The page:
Boat legislation must be clear

Dear editor,

Your article Battling the derelict boat issue (March 29 Record) was interesting. The suggestion that those who can’t afford the increasingly exorbitant cost of moorage should  not be allowed to own boats, was the suggestion that only the rich should be allowed to own boats. It was the suggestion that those who live in remote areas which  don’t have marinas, where not owning a boat is not an option, should not be allowed to own boats.

Lately, I have been meeting  a lot of young people, including a lot of young women, formerly homeless, who have discovered that owning a boat is the only thing between them and homelessness. A friend attended meetings discussing a ban on liveaboards, and found that the majority of those promoting the idea were in the real estate business.

Is forcing low income people, especially youth,  into the ranks of the homeless, on behalf  of the interests or the real estate industry a good government policy, especially when it amounts to drastically increasing the vulnerability of youth, especially the vulnerability of young women?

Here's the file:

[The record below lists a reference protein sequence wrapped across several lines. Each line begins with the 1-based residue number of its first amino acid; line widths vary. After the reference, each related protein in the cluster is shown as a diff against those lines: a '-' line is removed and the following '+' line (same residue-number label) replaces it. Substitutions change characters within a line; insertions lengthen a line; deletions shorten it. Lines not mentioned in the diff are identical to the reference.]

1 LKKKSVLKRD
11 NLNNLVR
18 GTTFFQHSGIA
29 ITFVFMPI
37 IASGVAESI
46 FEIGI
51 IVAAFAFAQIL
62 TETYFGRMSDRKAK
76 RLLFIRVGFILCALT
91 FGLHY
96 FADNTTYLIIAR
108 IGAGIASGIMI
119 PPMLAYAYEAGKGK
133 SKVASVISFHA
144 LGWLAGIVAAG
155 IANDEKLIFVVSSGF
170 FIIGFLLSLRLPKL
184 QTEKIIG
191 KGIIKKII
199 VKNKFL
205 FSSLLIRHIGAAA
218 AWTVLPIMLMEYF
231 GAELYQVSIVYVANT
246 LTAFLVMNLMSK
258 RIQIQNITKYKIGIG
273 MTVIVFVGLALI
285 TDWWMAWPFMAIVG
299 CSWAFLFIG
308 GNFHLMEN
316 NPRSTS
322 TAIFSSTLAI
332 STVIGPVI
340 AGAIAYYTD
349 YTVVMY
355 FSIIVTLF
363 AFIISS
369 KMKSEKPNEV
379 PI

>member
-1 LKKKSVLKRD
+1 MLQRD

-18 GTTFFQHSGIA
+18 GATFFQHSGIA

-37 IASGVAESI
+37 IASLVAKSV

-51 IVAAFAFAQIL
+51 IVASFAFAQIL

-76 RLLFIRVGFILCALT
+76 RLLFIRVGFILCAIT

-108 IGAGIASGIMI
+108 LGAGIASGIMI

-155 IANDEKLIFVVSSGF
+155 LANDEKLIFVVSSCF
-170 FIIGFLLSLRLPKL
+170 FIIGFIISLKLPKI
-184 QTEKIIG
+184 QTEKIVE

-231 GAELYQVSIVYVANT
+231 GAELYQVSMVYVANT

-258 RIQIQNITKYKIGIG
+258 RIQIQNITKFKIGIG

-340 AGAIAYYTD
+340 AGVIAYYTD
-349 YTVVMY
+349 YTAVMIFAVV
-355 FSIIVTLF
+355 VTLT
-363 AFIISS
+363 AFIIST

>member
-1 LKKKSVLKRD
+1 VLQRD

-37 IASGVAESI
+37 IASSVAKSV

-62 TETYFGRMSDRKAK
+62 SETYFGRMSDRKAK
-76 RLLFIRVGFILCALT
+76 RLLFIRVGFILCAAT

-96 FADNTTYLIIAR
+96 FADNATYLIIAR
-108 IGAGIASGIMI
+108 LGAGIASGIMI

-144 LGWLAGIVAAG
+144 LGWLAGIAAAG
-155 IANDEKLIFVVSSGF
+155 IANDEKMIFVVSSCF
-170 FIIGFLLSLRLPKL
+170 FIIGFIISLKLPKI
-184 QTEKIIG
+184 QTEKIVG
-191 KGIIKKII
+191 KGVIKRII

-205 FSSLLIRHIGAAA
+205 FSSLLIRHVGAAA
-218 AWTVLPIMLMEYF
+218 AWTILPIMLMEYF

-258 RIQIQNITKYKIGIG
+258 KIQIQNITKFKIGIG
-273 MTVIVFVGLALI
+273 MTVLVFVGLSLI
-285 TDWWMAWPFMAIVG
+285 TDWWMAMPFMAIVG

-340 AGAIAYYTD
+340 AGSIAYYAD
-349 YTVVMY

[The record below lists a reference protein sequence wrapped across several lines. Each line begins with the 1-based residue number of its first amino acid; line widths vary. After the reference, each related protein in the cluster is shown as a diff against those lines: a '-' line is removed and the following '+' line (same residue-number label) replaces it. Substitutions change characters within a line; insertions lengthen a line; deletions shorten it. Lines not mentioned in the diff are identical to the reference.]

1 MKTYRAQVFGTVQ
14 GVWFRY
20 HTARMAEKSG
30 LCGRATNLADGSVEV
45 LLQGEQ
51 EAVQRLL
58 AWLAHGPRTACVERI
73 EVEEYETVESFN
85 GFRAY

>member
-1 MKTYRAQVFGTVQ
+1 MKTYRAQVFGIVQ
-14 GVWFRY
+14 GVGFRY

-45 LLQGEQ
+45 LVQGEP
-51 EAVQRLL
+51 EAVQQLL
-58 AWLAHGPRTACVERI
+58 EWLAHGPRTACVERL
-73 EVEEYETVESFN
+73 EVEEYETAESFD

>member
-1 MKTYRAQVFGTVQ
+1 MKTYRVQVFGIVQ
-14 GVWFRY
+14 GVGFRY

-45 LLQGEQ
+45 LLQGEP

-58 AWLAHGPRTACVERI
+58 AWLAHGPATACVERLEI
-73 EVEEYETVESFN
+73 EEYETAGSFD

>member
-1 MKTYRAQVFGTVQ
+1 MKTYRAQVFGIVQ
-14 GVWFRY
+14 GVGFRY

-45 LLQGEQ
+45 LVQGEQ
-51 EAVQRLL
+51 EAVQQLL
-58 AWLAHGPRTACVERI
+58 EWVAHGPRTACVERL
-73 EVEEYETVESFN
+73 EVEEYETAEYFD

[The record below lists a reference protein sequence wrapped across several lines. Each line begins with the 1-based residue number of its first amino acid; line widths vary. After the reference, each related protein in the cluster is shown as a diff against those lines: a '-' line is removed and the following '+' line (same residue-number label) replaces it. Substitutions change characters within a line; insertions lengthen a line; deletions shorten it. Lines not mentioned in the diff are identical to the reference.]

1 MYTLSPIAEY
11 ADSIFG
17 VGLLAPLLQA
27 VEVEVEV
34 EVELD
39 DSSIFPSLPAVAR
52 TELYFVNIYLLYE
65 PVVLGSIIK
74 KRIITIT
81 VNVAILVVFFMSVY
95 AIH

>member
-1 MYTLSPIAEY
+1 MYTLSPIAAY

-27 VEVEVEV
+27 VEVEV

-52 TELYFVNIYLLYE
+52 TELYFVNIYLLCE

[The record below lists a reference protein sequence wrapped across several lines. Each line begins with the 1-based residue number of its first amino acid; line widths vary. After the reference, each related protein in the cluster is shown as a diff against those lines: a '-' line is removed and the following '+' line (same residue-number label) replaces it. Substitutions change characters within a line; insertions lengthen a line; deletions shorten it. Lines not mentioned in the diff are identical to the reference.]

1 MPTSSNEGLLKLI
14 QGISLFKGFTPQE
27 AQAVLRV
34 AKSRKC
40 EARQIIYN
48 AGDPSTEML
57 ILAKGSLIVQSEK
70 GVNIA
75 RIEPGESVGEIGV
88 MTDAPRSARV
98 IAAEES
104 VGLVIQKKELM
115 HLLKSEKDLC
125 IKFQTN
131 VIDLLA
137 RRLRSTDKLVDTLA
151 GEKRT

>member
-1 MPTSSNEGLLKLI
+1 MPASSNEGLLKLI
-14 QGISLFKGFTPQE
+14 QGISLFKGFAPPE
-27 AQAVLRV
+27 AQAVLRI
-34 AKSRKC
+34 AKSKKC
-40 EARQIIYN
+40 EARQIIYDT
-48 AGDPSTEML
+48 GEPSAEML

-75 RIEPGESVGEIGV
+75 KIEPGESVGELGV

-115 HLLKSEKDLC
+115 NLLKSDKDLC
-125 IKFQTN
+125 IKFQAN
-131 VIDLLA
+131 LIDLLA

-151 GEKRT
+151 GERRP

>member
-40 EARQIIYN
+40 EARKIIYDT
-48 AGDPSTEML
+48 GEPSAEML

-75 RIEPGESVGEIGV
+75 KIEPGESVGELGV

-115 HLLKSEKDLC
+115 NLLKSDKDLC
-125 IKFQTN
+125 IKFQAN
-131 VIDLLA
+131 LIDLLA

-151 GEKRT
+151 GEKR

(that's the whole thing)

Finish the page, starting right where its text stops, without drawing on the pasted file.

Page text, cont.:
Are homeowners better off, if those who can’t afford to buy themselves, or their landlords, a million-dollar home, are forced off the water and into their backyards, in greater desperation?

We had a Supreme Court of BC ruling recently, which stated that the right to pitch a tent was part of the charter right to  “life, liberty and security of the person.” Surely that could be applied to  a floating shelter. Why waste money on the courts, to arrive at the same conclusion?

Sure, we have to deal  with derelicts, but any legislation must  spell out clearly, that any boat which is someone’s home, regardless of state of maintenance, is exempt, to avoid power tripping bureaucrats misinterpreting the intent of  law, for their own personal power trips.

I often see expensive artists’ renditions of wrecked boats on a beach, which are considered art, and which are placed on walls to beautify a room, proof that “eyesore” is a subjective term.

Brent Swain

Royston

 

 

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